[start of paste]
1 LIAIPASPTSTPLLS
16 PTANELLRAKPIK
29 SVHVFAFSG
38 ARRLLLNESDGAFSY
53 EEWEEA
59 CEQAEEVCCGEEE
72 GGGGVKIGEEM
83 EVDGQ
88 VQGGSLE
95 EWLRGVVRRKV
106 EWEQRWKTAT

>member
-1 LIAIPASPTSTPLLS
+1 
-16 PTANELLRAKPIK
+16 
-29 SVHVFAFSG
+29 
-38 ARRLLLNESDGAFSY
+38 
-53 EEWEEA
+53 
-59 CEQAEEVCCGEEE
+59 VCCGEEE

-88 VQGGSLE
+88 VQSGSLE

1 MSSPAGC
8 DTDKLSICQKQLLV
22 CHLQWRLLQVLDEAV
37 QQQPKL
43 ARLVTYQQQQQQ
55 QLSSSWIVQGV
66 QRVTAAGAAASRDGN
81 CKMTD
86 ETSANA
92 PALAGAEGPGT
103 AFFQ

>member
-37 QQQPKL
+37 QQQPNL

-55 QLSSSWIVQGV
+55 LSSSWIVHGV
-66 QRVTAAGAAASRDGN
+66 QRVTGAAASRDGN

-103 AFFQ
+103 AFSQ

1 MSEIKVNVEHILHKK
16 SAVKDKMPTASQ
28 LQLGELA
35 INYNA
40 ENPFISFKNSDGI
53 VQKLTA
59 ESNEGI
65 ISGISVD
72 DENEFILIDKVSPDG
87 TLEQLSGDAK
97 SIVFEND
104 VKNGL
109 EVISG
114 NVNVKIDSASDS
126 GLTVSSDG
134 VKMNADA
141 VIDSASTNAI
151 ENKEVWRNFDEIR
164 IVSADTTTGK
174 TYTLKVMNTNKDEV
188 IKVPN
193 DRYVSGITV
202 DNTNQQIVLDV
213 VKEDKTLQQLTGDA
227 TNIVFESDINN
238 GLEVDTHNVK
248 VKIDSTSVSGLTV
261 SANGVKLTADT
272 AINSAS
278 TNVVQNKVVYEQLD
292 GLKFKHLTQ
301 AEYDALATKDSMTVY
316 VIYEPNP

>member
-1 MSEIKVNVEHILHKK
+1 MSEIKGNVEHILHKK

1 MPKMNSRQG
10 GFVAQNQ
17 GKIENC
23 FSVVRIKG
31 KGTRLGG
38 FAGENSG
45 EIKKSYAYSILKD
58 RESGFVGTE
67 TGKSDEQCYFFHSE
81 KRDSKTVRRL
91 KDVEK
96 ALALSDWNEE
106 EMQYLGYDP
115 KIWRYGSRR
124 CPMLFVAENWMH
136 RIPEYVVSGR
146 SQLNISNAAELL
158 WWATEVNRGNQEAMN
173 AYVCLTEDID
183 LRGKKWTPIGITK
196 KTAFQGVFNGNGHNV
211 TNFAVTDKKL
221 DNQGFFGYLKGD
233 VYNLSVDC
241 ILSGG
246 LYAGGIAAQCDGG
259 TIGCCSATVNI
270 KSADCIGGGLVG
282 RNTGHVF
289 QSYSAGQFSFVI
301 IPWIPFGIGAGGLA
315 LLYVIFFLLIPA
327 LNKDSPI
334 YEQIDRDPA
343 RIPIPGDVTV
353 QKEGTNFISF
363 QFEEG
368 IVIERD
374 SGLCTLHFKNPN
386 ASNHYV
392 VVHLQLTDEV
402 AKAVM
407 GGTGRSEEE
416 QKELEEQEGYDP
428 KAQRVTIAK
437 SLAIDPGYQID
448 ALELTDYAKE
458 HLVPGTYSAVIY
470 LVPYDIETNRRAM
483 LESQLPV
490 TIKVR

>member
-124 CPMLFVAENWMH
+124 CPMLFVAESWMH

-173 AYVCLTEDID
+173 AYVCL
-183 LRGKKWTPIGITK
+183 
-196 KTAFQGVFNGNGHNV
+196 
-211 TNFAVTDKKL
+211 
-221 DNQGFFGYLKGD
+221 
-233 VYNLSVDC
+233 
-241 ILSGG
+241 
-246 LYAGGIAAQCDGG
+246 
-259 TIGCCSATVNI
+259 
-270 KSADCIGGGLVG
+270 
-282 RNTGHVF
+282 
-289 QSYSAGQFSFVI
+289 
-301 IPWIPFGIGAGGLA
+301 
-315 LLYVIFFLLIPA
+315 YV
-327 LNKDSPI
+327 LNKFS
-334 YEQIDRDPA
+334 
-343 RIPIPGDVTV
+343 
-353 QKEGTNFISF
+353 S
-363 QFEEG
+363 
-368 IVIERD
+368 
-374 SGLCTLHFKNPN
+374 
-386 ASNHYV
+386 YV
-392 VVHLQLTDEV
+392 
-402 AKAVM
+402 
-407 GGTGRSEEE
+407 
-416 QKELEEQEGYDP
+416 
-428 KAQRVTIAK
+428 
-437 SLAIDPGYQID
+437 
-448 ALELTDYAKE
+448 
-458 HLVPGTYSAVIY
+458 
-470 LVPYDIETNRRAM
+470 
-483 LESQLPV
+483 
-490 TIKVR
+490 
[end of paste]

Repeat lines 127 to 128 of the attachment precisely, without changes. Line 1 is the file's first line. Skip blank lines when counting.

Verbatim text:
428 KAQRVTIAK
437 SLAIDPGYQID